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strong candidates to run. we have two good candidates running right now, abraham who has a great reputation in his state, and the businessman who was not so well known. eddie was a member of the executive roundtable before he decided to run for governor, so i have had a chance to get to know him. i was a member of the rga going back to 2009. he is a great guy, integrity, he has built a great business and wants what is best for louisiana. we have two great candidates, if somebody else gets in, that is great, too. this highlights what the rga does, we do not pick a person in a primary. that is up to the people of louisiana. when someone gets through that primary, the rga will be there to support them against, presumably, the incumbent.
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so we can help them and win that race. the governor in louisiana has raised taxes. we think we have a good pickup opportunity. >> let's move to kentucky, governor matt bevin seeking reelection. are you concerned that the attorney general or one of the other democrats could give him a a real race? gov. ricketts: the democrats have put up good candidates, and they have a primary in may the we have to wait to eat with the challenger two governor bevin will be. governor bevin has done a great job and tackled issues like pensions, right to work, and has been successful driving activity in kentucky. i think for a couple years, i think kentucky has come up number two in pro-capita category, second most economic development per capita of any of
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the states. he has done a great job there. no doubt, it will be a tough race. one of the candidates's father was previously the governor in kentucky, so that person starts with great name id. we have a great candidate who has a demonstrable track record, and it may be a tough race but i am confident we will win that race. >> the third race being mississippi, these are states where president trump remains very popular. if you could pick one state where he could campaign and boost the nominee, which would it be? gov. ricketts: i think the president, what we would love to do is have him go to all the states where she has an opportunity. obviously, our first priority is protecting our incumbents. kentucky will probably be our highest priority in regard to that.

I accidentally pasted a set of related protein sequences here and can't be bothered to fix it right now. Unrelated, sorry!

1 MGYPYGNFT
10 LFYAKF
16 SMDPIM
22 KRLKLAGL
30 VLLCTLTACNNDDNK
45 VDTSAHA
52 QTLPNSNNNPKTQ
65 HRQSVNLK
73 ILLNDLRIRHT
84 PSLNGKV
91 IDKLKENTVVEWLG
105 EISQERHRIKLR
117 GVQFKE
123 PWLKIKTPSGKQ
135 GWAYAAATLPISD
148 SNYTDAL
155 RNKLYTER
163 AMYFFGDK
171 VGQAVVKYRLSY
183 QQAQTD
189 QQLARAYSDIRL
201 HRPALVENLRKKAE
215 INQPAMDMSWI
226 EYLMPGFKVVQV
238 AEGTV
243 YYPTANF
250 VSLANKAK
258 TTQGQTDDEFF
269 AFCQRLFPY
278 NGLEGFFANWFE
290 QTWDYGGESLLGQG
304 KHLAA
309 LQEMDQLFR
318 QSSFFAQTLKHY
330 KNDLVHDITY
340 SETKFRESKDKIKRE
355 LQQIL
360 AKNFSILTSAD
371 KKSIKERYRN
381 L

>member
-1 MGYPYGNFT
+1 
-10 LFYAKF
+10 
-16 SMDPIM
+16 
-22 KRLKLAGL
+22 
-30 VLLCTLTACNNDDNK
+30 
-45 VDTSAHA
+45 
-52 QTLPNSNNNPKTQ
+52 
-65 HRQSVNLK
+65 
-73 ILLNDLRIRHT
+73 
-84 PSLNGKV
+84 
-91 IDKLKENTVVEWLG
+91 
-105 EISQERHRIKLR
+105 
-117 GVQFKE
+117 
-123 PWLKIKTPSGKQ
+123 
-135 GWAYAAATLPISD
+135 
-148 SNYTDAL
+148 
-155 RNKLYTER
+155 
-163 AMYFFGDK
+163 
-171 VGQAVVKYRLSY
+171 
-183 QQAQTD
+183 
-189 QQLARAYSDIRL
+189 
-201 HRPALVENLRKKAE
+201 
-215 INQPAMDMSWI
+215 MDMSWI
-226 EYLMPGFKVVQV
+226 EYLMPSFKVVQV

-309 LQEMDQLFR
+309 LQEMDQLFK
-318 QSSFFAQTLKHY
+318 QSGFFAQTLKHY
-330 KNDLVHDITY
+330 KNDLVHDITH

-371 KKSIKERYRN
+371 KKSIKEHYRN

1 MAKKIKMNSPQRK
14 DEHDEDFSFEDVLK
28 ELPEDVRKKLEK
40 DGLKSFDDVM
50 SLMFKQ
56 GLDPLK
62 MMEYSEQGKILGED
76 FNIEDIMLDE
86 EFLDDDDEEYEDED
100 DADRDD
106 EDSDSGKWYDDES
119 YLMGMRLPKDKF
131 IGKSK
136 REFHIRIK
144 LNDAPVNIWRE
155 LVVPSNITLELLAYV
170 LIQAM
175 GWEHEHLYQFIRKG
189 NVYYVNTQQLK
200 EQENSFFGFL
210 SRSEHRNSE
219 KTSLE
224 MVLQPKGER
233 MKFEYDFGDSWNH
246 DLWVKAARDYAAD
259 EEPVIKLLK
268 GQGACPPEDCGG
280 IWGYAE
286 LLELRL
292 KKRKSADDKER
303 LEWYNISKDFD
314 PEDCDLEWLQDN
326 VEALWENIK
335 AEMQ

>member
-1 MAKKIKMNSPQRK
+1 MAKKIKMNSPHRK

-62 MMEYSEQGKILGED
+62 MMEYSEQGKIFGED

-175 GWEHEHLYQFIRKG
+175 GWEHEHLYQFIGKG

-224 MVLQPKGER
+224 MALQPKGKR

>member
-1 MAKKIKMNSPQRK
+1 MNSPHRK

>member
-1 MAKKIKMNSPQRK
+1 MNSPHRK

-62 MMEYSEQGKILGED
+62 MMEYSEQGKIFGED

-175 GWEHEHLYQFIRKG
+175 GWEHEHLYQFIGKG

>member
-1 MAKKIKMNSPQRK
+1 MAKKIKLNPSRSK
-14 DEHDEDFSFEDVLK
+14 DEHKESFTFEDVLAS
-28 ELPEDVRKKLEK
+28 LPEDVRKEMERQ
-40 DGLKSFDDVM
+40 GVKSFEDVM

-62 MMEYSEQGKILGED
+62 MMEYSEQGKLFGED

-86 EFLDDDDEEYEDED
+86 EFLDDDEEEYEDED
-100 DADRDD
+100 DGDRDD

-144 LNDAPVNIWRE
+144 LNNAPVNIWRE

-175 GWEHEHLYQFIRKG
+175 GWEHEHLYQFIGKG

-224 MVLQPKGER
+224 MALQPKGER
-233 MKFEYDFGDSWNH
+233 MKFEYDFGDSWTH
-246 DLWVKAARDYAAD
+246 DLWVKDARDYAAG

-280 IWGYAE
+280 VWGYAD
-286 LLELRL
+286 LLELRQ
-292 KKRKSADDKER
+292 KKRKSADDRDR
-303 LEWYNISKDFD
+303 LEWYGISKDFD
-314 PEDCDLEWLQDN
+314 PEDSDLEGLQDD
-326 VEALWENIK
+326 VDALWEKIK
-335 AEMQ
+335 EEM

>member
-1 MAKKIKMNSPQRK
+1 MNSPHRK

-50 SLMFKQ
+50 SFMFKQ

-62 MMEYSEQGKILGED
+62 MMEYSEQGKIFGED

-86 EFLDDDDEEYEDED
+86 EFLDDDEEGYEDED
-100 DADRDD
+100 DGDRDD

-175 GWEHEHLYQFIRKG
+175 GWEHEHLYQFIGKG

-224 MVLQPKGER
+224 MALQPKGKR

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we have a great candidate in mississippi. other candidates may join as well. we have great candidates in louisiana as well. we think there is great opportunity if the president has the opportunity to support our candidates, we would love to have him help us out. >> you ran for the senate before and you are in your second term as governor of nebraska. any interest in seeking the senate again or other national office? gov. ricketts: one thing i tell people is i have the best job in the world and i guarantee you since i just got reelected, i am staying governor for the next four years. that is my plan. i will worry about after my term when i am done, right now i am focused on being the best opener -- best governor for the state of nebraska i can be. >> how much money do you expect to raise as the head of the rga? >> we do not share that because we do not want to give away what we are doing to the other side, but you can expect the rga has ambitious goals to support our republican governors.